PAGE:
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but as it stands revealed in his Bible, or clearly accordant with it. And will he follow, instead of this exact critérion, his own carnal and short-sighted reason, or the similar reasonings of men whose minds inust be corrupt, if they are either destitute of the truth, or, what is much the same, if they venture beyond or fall short of it?
§ 79. It is not enough, that such a one has the name, the title, or the preferment, of a minister and member of the Church of England: He is, in very deed, a Dissenter; and a Dissenter of the worst and (because of his contrary profession) of the lowest and basest kind. This Church is not to be known merely by buildings, or habits, or preferments; but by those solemn and acknowledged declarations, which have been established by public laws, and avowed upon oath to be ex animo, or the heart-felt, sentiment and belief of every man, admitted to its holy
offices. I shall not stay in this place to lament the perjury, the gross and horrible sin of perjury, which threatens to sink the excellent fabric of our Church into ruins, and to multiply Schisms and Separatists without number; but it may most truly be averred, that if a strict and formal oath to the Church cannot bind a man to its principles; then any oath, taken without a sense of its importance, or with a mind and sense in real contradiction to its object, either for worldly honour or for filthy lucre's sake, stamps the person, so taking it, for a bold and rank Nonconformist; and, may I not seriously add, for a Heretic and Hypocrite of the worst description, for whose moral turpitude in the case it is hard to find
He not only appears to be a Schismatic of the basest kind, but the great occasion of deplorable schisms and separations to perhaps well-disposed, though uninformed, people
about hin. When such men come to appear before God, as they shortly must, with this lie in their right hand; what what will they have to answer to the inquiry, “ How, and for what purpose became ye Shepherds ? And how fed ye, or attended, the flocks committed to your charge ??"*
* The following description of true divines, drawn by one who was himself of great eminence, is submitted both for its beauty and use to the consideration of those whom it may peculiarly
“ Non ad calidarum disputationum risas instructi, non novarum inventionum opinione turgidi, non tumidi sermonis ampullis, et sesquipedalium verborum inaniis, se apud plebem juveniliter jactantes, non ambitionem vitave fastum 'simplicitati apostolicæ et cruci Christi anteponentes; sed humiles, modesti, mansueti, pacifici, simplices et sapientes tamen, prudentes atque efficaces evangelicæ fidei ac pietatis præcones, Dei reverentes, magistratum honorantes, fraternæque unionis studiosi.”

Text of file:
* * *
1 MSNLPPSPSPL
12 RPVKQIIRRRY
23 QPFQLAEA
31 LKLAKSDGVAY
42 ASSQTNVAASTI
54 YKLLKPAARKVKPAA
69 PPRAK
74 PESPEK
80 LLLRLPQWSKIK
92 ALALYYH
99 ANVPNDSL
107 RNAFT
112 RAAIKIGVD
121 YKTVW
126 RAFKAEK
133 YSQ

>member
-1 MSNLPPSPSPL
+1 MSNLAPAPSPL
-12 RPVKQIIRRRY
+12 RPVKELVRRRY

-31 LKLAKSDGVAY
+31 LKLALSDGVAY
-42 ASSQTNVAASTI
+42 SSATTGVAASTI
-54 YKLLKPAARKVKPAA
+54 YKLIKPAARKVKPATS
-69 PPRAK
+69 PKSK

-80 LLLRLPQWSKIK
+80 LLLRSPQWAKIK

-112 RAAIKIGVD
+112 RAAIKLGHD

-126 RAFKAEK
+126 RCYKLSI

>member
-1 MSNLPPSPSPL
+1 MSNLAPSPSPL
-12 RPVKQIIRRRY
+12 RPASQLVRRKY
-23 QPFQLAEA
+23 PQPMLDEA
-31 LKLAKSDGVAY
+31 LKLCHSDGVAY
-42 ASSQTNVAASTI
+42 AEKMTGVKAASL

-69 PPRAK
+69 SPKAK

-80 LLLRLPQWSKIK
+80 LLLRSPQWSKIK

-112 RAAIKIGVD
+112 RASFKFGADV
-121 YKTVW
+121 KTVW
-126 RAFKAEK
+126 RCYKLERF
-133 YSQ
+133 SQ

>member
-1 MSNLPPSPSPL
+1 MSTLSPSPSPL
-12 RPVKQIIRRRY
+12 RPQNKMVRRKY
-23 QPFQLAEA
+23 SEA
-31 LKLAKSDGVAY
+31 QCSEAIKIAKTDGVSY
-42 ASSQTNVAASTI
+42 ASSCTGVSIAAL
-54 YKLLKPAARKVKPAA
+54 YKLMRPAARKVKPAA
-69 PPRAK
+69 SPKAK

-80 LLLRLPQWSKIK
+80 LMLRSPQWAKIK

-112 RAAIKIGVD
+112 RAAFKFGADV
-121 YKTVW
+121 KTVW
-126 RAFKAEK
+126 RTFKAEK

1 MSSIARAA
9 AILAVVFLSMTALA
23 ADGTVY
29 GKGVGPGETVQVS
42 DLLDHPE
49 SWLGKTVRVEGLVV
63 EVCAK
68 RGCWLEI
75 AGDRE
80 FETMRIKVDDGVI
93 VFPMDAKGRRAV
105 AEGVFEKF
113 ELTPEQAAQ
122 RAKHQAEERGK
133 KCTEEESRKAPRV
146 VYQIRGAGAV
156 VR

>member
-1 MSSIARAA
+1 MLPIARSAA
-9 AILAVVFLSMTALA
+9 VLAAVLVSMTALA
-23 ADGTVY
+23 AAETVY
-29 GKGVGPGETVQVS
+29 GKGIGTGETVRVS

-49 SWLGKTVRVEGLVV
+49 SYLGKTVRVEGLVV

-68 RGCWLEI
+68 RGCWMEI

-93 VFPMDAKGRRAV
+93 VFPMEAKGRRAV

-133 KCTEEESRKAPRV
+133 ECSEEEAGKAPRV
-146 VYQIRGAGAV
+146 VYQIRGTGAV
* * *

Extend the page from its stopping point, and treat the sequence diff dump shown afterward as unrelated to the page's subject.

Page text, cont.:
$ 80. It may aiso be well for such men, such innovators of the doctrines of the Church, to “ reflect (in the words of a learned Prelate, used indeed for another purpose), that, while they bring every thing within private suggestion, they encourage in religion the very principle, which in politics has proved so fatal to the peace and good government of states; being no other than that of giving the reins to PRIVATE OPIXION IN OPPOSITION TO PUBLIC (and, I may add, long-established) AUTHORITY."*
81. There is also another point, which may strike some of these persons with the more attention, as it may affect their own private or temporal interest. The world cannot be expected to value any means, but for the end to which they serve.
The end of
* Bishop of Oxford's Charge.
a public ministry is the due worship of God, including in that idea the promotion of human happiness and salvation. Now, if land-holders and others, who think they have an interest in whatever they pay to the Church, observe, in those appointed to instruct them and their households in the principles and practice of religion, a vehement and predominant regard for honours, wealth, pleasure, or other low and sordid pursuits, with small concern for the sublime duties of their holy office; what can such ministers expect, and how will they answer for themselves? They have indeed the law, at present, on their side; and, as a sincere member of the esta. blihed Church, I pray God that they may always have it; for, it will be a deplorable day to the nation as well as to them, when a proper maintenance is denied to the ministers of the Gospel, or when the present system of